Independence and Freedom

I am a day late posting. Well, what can I say? It’s a holiday weekend and I am in holiday mode.


I will not wax political, although there is so much to say in that arena. I do not wish to turn this site into a political platform. However, I can not help but note that many of the women I research and write about found their own freedom and independence when neither of those things were readily available to them. Not to negate the horror of the past few weeks, but I am saturated, frustrated and a lot of other things. I simply wish to focus here, at this site, on the positive accomplishments of some fantastic women. I am not hiding my head in the sand by any means, but I have a choice to make here at this site, and I have made it.


Women have always played a vital role in history, but are often portrayed in secondary roles, if remembered at all. They have been driven by their dreams and that has resulted in some amazing accomplishments. The women I discovered took me by the hand and led me into their lives. Let me introduce you to some of these fierce women and let’s celebrate them together.


Did you know some women dreamed of being pilots during WW II, and they became “fly girls?” Over 1,000 women piloted 80% of ferry missions, delivering over 12,000 aircraft, flying 60 million miles, in 78 different aircraft from 120 bases. Did you know that a woman decrypted and sent the last message announcing the end of WW II to the white house? All true.


We draw inspiration and strength from those who have come before us. They are part of our own story, as we break through the patriarchy to find our own voices and make our own choices. But we must know about those who have paved the way for us. George Orwell said he “who controls the past controls the future.” We need role models, leaders, women who march to the beat of their own drummer, now more than ever. We do not need to follow in the footsteps of women pilots, journalists, or women anything. What we need to do is to just be our own woman. Letting those who have gone before us inspire us to be the most beautiful, brave, strong woman that we can be making our own choices and being proud of it.


Teasers from They Roared, soon to be published.

Elizabeth L. Gardner was an American pilot during World War II who served as a member of the Women Airforce Service Pilots (WASP). She was one of the first American female military pilots and the subject of this well-known photograph of her, sitting in the pilot’s seat of a Martin B-26 Marauder.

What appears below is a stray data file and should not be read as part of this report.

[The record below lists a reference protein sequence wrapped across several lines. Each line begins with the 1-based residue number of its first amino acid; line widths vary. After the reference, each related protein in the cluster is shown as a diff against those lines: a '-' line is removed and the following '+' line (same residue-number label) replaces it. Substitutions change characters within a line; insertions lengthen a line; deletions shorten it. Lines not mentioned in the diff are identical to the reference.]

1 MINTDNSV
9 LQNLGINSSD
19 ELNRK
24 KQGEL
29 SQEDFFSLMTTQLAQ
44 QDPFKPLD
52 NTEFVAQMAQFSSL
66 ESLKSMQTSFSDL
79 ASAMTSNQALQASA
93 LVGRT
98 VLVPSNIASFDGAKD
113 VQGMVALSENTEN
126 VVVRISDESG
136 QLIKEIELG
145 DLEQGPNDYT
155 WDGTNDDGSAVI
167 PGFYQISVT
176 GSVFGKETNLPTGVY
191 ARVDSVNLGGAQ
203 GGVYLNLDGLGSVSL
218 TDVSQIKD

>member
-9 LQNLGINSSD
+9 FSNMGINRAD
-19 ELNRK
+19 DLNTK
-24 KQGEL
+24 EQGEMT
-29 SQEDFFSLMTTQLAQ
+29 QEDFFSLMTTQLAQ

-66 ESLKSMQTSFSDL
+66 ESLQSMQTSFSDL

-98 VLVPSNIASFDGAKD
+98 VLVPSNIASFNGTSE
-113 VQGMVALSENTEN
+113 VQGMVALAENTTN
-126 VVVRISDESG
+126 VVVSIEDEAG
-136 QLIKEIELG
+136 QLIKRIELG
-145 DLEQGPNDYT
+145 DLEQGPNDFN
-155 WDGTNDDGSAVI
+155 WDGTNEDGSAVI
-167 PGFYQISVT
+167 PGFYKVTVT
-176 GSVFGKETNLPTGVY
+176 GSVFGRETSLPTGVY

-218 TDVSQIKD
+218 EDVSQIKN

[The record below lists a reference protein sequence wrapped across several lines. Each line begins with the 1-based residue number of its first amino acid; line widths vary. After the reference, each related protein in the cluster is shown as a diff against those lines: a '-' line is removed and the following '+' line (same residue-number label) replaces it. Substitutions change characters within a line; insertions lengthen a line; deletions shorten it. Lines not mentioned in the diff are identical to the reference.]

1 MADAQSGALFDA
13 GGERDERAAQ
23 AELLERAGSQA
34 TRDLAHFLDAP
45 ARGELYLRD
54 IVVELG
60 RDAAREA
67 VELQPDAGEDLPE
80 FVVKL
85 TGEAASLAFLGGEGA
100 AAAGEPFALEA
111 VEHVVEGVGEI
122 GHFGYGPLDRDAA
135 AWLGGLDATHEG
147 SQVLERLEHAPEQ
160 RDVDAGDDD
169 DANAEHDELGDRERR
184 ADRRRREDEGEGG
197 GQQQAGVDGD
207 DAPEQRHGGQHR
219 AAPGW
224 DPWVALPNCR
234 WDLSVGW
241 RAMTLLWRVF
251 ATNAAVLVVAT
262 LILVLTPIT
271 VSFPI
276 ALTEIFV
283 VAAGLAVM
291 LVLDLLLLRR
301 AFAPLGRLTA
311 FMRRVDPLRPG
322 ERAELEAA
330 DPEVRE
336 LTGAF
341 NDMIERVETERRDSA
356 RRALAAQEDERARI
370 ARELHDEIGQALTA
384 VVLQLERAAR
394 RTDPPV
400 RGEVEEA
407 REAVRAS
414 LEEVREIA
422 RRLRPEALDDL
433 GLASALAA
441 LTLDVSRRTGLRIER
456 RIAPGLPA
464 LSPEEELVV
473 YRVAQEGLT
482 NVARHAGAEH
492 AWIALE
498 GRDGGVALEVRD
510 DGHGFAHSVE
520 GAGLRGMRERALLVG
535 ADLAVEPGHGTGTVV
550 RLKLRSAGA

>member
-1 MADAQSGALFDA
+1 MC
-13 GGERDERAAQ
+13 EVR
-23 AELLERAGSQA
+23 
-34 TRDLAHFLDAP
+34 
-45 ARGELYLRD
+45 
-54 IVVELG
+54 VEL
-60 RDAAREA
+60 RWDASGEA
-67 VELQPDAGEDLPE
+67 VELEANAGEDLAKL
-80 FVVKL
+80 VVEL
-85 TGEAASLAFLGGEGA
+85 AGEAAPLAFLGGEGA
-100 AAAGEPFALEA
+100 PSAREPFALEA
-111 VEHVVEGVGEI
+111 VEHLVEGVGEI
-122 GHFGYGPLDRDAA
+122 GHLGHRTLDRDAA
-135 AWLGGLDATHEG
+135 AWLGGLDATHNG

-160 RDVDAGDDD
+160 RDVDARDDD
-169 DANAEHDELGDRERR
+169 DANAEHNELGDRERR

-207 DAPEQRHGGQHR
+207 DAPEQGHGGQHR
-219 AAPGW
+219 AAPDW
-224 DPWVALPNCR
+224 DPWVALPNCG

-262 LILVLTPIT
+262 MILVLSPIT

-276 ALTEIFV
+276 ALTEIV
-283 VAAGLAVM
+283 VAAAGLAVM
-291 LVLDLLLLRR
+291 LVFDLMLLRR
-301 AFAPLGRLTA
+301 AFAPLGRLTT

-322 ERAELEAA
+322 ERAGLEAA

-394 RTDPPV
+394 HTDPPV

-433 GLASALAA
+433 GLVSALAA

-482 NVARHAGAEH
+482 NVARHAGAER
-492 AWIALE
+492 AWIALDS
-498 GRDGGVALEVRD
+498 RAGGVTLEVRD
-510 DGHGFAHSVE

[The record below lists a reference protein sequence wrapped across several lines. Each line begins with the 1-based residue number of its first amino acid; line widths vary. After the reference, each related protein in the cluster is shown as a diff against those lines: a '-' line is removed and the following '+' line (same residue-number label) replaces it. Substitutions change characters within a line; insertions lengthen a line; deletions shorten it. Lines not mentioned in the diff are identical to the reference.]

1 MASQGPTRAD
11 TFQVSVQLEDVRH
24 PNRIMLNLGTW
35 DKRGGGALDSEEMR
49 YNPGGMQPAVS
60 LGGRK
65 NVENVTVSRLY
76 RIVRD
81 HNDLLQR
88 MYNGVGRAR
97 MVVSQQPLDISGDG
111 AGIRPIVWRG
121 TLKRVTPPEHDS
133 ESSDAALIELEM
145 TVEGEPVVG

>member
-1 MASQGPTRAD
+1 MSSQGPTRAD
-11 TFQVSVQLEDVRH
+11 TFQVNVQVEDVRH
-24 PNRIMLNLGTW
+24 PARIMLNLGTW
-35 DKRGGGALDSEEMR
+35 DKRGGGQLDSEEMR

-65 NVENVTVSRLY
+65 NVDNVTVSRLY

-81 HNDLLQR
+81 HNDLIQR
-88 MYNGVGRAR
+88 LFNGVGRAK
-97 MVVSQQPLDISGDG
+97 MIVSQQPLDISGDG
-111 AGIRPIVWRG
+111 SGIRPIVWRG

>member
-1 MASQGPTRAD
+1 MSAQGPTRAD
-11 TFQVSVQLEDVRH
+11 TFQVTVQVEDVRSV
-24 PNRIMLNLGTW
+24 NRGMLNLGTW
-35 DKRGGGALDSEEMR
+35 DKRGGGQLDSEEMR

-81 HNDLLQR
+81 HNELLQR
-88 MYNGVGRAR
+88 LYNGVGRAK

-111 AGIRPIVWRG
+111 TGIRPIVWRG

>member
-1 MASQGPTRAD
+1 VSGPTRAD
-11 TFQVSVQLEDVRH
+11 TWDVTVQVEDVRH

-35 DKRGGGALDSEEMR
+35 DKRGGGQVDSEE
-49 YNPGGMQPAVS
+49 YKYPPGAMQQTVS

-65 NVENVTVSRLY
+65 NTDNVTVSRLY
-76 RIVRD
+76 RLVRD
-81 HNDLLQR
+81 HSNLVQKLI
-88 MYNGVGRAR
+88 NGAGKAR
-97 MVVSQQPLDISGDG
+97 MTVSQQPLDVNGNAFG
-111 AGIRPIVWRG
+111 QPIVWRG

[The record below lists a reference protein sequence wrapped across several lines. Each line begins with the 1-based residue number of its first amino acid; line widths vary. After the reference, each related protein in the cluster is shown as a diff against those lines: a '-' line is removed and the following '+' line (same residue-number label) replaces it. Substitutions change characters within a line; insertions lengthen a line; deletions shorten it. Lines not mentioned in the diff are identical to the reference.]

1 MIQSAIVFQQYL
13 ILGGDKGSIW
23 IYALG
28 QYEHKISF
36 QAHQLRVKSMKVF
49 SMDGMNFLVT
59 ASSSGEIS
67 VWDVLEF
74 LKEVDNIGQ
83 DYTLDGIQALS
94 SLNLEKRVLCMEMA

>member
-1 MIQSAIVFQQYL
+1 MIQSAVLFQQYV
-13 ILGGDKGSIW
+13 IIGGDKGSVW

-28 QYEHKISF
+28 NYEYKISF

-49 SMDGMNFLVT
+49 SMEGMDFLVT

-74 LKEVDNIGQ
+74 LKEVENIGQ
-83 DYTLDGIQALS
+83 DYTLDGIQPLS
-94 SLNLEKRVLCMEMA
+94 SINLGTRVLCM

Photo credit: National Archives


Elizabeth was twenty two when this photo was taken and the original rests in the National Archives. Other that the Marauder, she also flew the AT-23 bomber. She was trained as a test pilot and flight instructor. She did the usual testing of aircraft as well as flying training missions for the boys on the ground to shoot at, as she towed targets.


When the government unceremoniously disbanded the WASP before the war had ended, she returned to the private sector and was one of very few women who became a commercial pilot. She flew for Piper Aircraft in Pennsylvania. She was involved in public relations using her skills to write all of William T. Piper's speeches. Later she worked for General Textile Mills testing parachutes. She was forced to bail out of her craft several times because the parachutes were not working correctly. During one of these disasters she was unable to open her parachute until she was a mere 500 feet from the ground.





“I had two tools to fight injustice — words and images, my typewriter and my camera.”


Ruth Gruber was born in Brooklyn, New York, on September 30,1911. Ruth was the fourth of five children, born to Russian Jewish immigrant parents, Gussie and David Gruber. When she was 20, she won another fellowship from the Institute of International Education. This fellowship sent her to study in Cologne, Germany. She earned a Ph.D., from the University of Cologne, in German Philosophy, Modern English Literature, and Art History, graduating magna cum Laude, in just one year, making her the youngest person to receive a doctorate in the world, at least at that time in history. The woman was brilliant.


During WW II she was handpicked by Secretary of the Interior, General Henry Ickes, to fly to Europe on a secret mission to help rescue Jews from further persecution. While giving her instructions, he explained, “You’re going to be given the rank of a simulated general. If you are shot down and the Nazis capture you as a civilian, they can kill you as a spy. But as a general, according to the Geneva Convention, they have to give you food and shelter, and keep you alive.” Hardly reassuring, but Ruth accepted the challenge.


There is so much more to her story both during the war when she rescued over a thousand Jews, and after the war as she continued her work for humanity. Her story is amazing from start to finish. You will just need to read They Roared to get the complete story!